In addition to exhibitions taking place in Tenby, Carrickfergus, Banff, Dundee and Kensington (London), the London Mathematical Society is pleased to be sponsoring a Local heroes Exhibition in Lincoln Cathedral and the Lincoln University Library, from 13 July to 3 November 2015. The exhibition is titled The Life and Legacy of George Boole.
The Life and Legacy of George Boole
A new exhibition celebrating the life and legacy of one of the world’s finest mathematicians, who we have to thank for the technology behind all modern-day computers, will open in his home city this summer.
George Boole, who was born in Lincoln in 1815, was a self-taught mathematical genius whose work forms the basis of computer science and electronic circuitry. Boole laid the foundations of the digital era and is widely recognised as the forefather of the information age. Today, his legacy surrounds us everywhere – the modern computing device, whether it is a mobile phone, iPad, tablet computer or mainframe work station is essentially a Boolean calculator where information such as video, photos and audio are digitised and processed for our work and enjoyment.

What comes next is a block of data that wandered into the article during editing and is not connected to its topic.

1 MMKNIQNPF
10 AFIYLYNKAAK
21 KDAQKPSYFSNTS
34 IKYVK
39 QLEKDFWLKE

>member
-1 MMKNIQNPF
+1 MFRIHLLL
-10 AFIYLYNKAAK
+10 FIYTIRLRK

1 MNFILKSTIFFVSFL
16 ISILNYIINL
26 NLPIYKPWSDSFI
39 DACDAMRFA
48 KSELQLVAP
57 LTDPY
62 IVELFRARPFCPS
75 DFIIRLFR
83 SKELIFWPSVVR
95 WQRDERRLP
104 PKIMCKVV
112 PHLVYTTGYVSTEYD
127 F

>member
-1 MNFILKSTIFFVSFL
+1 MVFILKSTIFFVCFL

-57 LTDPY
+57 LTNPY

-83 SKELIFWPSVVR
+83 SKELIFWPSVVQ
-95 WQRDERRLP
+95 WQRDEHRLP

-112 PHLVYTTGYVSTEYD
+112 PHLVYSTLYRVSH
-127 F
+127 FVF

To celebrate the bicentenary of his birth, the University of Lincoln, UK, will host an illuminating exhibition showcasing a timeline of Boole’s life through an extensive archive of his correspondence, academic work and personal items. Taking place in the University of Lincoln’s award-winning Great Central Warehouse Library, The Life and Legacy of George Boole, will run from Monday 13th July – Friday 11th September 2015. The exhibition is open to all and is free to attend.
The Life and Legacy of George Boole has been created by the institution at which Boole spent much of his academic career, University College Cork, where the same exhibition will run simultaneously. It is backed by funding from the London Mathematical Society as part of its Local Heroes Exhibitions initiative and is supported by the University of Lincoln’s School of Mathematics and Physics, The Lincoln Boole Foundation and Lincoln Cathedral.
Submitted by Jesse Garrick on 30 June, 2015 12:52